As the weeks went by, it became apparent that my living situation was a big issue. I couldn’t sleep, despite being on an extraordinarily high dose of Trazodone. There were a lot of things going on which I won’t go into detail about, but it made the environment a safety issue for me. My therapist at PHP made it clear I could not progress in treatment while living in that environment. They insisted I go to a women’s shelter quite a distance away, and I refused. I told them I would find something, anything as long as it didn’t involve living in a shelter.

And at the very last minute, I found my way out. I found what seemed like a safe place to live, with safe people, in a safe neighborhood. A whole upstairs to myself. Sure it was old. My room didn’t have heat. Another didn’t have electricity. There were holes in the wall and it was falling apart at the seams. But it seemed safe. Without any thinking, I wrote a check and got my key. I was willing to do anything not to live in a shelter.

I was okay for a couple of weeks. Nothing extraordinary happened. Then the landlord said he needed a security deposit (something he said he didn’t need at all when I paid the first month’s rent) in a check written out to him personally (he was not the owner of the building). Something didn’t sit right with me. Then the next week, I came home from work to find out there was going to be a man moving in to one of my rooms upstairs. I googled the landlord to find out that he was a convicted felon who owed over $30,000 in restitution.

I was starting to lose my hope again. This was not the safe place I envisioned it to be. This was turning into a nightmare. Still, I told myself, this is better than hell, this is better than where I was before. I isolated myself in my room, just as I had done before. Hopelessness increased, and I wanted to just give up. My therapist at program was concerned and asked if I could stay with anyone for a few nights, just to keep myself safe. I really didn’t know anyone outside of work, and I was afraid to be a burden on someone. But somehow, I mustered up the courage to ask if I could stay over for one night, and that person said yes.

I don’t know why things worked out the way they did, but it turned out to be a good thing that I wasn’t home that night. I received a call that night that the landlord had moved a homeless man into my bedroom while I was at work that afternoon. My things were removed from the room, my artwork torn off the walls and put in the hallway in a giant pile, like they were meaningless. These were things that meant so much to me, thrown together like trash. Fighting broke loose, violence and threats ensued, and it was definitely not a safe place for me to be in. Just hearing what was happening over the phone was enough for me. All I could think was what would have happened if I was home that night, how things would have turned out. But I’ll never know, because somehow I ended up in the safest place I could be.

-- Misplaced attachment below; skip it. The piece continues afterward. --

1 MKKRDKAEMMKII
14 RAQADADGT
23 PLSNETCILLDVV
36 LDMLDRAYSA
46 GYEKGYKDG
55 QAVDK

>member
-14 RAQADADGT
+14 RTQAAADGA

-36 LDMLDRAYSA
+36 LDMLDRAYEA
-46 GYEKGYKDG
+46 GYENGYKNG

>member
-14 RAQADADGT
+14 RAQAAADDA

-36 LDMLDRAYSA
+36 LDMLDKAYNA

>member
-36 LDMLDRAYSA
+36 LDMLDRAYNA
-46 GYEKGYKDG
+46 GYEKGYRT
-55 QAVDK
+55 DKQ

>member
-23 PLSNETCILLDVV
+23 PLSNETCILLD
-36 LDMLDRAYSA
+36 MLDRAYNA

I didn’t know what I was going to do. I tried to block it out and tell myself it was all going to be okay, that I could deal. I didn’t go to PHP that following day because I had a cardiologist appointment. My therapist called me that afternoon while I was at work to see how everything went. I mentioned the situation at home the night before and I could hear the concern in her voice. She told me I could not return home, that it was not safe for me anymore. She called me back with the contact information for an emergency shelter a few towns away.

I sat in the corner of the backroom at work in a complete emotional meltdown. It was less than one week into the month, I had just invested all of this money into a new place to live and now I was going to end up in a shelter. I had nothing left. No money. Nowhere to go. No hope.

I found an angel that day. I’m not exaggerating when I say this person literally saved and continues to save my life. I didn’t end up in the shelter. They took me into my home, bought me what I needed, fed me, and supported me and have continued to do so even as I have nothing to give back in return.

I was able to go back to that home and get most of what I needed out of there. My clothes, my shoes, my books, my computer, my bed. I came in to find some of my stuff in the hallway and I wanted to cry. My bathroom was a mess, brand new shower curtain torn off the rings, feces all over the toilet. It was all a disaster. We grabbed everything we could fit in the truck and left. Just once, I thought, I wanted to be able to move somewhere without it being a runaway situation.